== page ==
After years of reading positive reviews for An Education, especially the forever underrated Carey Mulligan, I decided to finally give in and watch it. To preface, I love romantic period dramas similar to this film, so I was supremely surprised to be so conflicted once the credits started rolling. The cast is stacked with two talented leads and scene-stealing secondary characters. The protagonist’s story is both relatable and dreamy in equal parts and yet I was left questioning whether or not I truly enjoyed the movie. Spoilers ahead!
Released in 2009, An Education follows sixteen-year-old Jenny Mellor (Carey Mulligan) through her preparatory exam years in her efforts to get into her dream school, Oxford University, when she meets charming and seemingly wealthy David Goldman (Peter Sarsgaard). Even though he is almost two times her age, Jenny is swiftly entranced with David’s appealing ease and lavish lifestyle. It’s a bit perplexing sometimes that even someone as smart as Jenny would be so naïve with David, rarely picking up on the disconcerting signs about him. Without any extensive romantic experience herself, Jenny’s exposure to this type of relationship wouldn’t consist of anything other than stories she’s heard from friends. As a result, it’s frustratingly understandable how Jenny doesn’t uphold her normal values and standards when it comes to David.
As Jenny and David’s relationship deepens and becomes more intimate, I felt increasingly uncomfortable with their proximity and evolution. It made me wonder: how would I have reacted to this film if I had seen it back in 2009? At that time, disturbing sexual and predatory behaviors were obviously not great, but they weren’t something that would necessarily turn the average person off from seeing a film outright. However, now social norms are different because of the Me Too movement and countless other calls for justice and change in how we experience and portray sexuality, relationships, and abuse of power. I felt myself maneuvering back and forth between the two distinct parts of our societal history, in this respect, making it truly difficult to determine how I felt about An Education as a whole.
In the past, the narrative’s relationship may have appeared more romantic, more ideal, a dream, perhaps, and the focus would be on how fated the duo seemed to be. A handsome, rich older man who wants to take care of your problems, show you the beauty of the world, the sparkling shiny fun bits isn’t something most would turn down when they’re sixteen. When you’re immersed in the ritzy positivity of it all, you aren’t necessarily thinking about how much of yourself you’re sacrificing for what is supposed to be ‘the dream.’ When clinging to these points of appealing distinction, it definitely feeds into gender stereotypes of the woman needing to be provided for, the man’s mistakes being forgiven because of all that he does for her, allowing him to get away with more unsavory behaviors because of all that David does for Jenny. Satisfyingly, Jenny rarely gives into those societal norms of life as a woman in 1960s London, for the most part, anyway.
However, as a present-day viewer, their relationship feels so dodgy from the seemingly innocent first interaction they have in the pouring rain, a cello in need of a safe haven. As David approaches the situation with purposefully unintimidating air, he appears predatory immediately to the audience, since it’s been firmly established at that point how young Jenny is. Every longing, lusting-filled look she gives Jenny in their first car ride together is nauseating because their impending relationship feels inevitable. It’s a relationship that we darkly want to see play out, even now, because there’s a smidge of hope that maybe it won’t end up predictably. With the romance itself being so unappealing, it’s a saving grace that the acting of the two leads, especially Mulligan’s performance, is so effective and grounded in the chaos that, even though it’s repulsive to see them together as a couple, the performances are magnetic and enticing to experience.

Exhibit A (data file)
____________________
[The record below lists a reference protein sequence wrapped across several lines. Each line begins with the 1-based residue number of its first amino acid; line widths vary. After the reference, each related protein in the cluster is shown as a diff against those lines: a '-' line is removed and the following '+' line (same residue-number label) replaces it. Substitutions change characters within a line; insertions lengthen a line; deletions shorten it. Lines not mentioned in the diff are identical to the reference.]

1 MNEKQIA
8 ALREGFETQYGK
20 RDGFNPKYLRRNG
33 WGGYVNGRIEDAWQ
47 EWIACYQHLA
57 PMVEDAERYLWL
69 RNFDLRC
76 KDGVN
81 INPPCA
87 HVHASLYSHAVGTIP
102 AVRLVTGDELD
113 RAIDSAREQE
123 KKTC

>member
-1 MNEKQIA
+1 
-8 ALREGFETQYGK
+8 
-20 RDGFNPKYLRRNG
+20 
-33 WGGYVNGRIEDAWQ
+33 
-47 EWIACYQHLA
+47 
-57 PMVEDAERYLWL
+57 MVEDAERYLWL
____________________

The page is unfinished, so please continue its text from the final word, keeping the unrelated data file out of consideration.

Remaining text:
An Education is a feminist story of a young woman exploring her desires and her life as an individual. Jenny no longer wants to feel the restraints of her parents’ and society’s expectations for a girl her age, but when she begins to explore this aspect of her life in expansive ways, Jenny’s naivety takes the reigns as she navigates each decision.
Are predatory stories like this still necessary in present-day cinema? While they may be even more uncomfortable to watch now, they still do serve a purpose in their own subsect of the romantic drama genre. Difficult stories deserve their time on the screen, especially with a female director, like An Education’s Lone Scherfig, to bring their own perspective to the larger conversation.
Thankfully, the audience is quickly attached to and protective of Jenny with her presence being what keeps the viewer invested, even when she makes decisions that are questionable. It ultimately leaves the viewer empowered by Jenny’s coming of age to know what she truly wanted for her future. An Education is first and foremost always Jenny’s story. Sure, David waltzes in and out of her daily life, influencing big changes, but it’s always been her story to tell.